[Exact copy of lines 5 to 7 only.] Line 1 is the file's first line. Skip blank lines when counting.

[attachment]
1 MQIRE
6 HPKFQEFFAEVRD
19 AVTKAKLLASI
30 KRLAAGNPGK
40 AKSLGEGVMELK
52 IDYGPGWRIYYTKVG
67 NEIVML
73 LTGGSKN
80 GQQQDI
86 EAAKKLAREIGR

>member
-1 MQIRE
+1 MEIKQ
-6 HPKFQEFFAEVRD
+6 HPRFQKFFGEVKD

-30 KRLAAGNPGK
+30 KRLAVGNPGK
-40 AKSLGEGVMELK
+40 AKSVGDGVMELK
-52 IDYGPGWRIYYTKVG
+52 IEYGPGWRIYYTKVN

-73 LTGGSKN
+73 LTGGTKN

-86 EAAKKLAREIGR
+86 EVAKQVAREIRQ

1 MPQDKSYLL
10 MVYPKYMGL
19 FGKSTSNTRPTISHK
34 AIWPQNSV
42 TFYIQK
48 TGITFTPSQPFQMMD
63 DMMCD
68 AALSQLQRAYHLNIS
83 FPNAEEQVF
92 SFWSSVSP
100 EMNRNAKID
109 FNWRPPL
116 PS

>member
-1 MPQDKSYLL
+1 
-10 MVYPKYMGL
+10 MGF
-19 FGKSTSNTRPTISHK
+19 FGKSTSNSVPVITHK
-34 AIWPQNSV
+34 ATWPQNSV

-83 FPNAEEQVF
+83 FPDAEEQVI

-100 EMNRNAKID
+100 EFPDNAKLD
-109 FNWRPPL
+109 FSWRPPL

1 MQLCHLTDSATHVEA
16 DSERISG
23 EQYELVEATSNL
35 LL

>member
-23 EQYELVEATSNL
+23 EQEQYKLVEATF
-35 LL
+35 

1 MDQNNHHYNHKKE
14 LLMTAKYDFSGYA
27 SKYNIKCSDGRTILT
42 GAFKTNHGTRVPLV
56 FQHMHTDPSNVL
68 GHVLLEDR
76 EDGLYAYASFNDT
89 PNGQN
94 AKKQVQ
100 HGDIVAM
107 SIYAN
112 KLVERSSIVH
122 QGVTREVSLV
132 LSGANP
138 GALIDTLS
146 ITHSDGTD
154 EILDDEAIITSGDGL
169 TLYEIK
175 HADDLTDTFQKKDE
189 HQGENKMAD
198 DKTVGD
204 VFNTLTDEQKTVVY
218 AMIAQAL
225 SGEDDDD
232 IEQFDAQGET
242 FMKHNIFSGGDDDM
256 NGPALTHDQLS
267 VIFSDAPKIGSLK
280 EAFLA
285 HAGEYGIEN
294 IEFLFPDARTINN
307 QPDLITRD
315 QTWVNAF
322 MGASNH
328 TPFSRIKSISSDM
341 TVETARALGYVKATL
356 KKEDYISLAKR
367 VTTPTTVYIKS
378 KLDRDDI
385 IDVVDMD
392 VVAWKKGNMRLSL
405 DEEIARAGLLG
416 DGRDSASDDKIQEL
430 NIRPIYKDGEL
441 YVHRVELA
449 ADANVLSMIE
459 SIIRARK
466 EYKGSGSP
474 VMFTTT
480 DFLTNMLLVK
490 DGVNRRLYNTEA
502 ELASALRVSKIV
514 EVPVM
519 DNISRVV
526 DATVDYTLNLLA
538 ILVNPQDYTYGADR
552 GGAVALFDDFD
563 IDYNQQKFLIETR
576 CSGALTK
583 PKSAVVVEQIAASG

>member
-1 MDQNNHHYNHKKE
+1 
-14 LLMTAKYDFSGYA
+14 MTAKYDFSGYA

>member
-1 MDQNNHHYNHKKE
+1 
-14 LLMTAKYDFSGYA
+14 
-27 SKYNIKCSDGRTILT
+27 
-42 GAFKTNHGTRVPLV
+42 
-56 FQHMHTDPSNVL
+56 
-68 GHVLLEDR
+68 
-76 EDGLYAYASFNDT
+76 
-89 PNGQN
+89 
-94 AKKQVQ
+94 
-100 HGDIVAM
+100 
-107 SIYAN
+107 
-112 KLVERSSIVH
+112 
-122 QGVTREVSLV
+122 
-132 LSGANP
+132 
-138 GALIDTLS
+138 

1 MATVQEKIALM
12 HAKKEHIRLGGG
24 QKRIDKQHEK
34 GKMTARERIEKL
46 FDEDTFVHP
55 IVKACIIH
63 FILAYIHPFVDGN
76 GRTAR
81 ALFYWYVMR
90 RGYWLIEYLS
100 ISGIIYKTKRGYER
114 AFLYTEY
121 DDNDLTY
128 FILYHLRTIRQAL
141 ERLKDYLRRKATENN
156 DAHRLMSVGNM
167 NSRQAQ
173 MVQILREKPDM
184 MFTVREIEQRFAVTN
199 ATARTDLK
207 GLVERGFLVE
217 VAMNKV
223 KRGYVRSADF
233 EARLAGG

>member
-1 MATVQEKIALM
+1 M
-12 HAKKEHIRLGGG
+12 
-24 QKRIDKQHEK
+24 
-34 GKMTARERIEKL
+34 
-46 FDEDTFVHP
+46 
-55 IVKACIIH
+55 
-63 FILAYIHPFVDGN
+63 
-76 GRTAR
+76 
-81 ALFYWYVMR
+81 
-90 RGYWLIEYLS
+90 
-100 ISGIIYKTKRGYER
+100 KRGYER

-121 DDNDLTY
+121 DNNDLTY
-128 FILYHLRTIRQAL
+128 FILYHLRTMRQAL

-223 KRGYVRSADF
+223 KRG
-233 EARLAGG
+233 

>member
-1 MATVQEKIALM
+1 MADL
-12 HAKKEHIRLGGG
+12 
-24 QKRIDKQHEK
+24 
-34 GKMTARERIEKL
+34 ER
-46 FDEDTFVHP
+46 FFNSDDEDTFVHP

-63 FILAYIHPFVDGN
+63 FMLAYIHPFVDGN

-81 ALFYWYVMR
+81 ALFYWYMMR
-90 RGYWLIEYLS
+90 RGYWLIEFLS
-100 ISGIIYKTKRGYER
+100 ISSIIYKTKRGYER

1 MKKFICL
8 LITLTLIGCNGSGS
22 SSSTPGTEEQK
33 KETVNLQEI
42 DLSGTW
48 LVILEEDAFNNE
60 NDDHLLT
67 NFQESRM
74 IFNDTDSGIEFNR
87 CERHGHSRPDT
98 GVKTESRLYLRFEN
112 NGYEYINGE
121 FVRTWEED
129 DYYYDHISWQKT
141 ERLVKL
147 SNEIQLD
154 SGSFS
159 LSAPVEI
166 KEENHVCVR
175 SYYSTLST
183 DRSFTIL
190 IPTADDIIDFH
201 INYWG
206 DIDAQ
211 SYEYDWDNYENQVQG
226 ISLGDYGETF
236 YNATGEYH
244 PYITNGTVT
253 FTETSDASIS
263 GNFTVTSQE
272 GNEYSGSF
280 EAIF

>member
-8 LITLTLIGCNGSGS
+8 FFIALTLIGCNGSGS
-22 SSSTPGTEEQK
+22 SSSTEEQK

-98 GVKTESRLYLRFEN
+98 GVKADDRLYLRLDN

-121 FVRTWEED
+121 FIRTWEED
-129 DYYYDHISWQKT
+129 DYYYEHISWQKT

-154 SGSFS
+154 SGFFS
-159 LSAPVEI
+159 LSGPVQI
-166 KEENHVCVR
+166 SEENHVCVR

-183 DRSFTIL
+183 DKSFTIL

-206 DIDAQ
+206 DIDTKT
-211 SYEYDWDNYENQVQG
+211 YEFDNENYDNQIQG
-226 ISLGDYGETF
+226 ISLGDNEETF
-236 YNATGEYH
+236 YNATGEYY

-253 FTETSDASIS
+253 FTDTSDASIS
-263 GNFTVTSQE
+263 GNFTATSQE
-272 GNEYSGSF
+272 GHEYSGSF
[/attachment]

40 AKSLGEGVMELK
52 IDYGPGWRIYYTKVG
67 NEIVML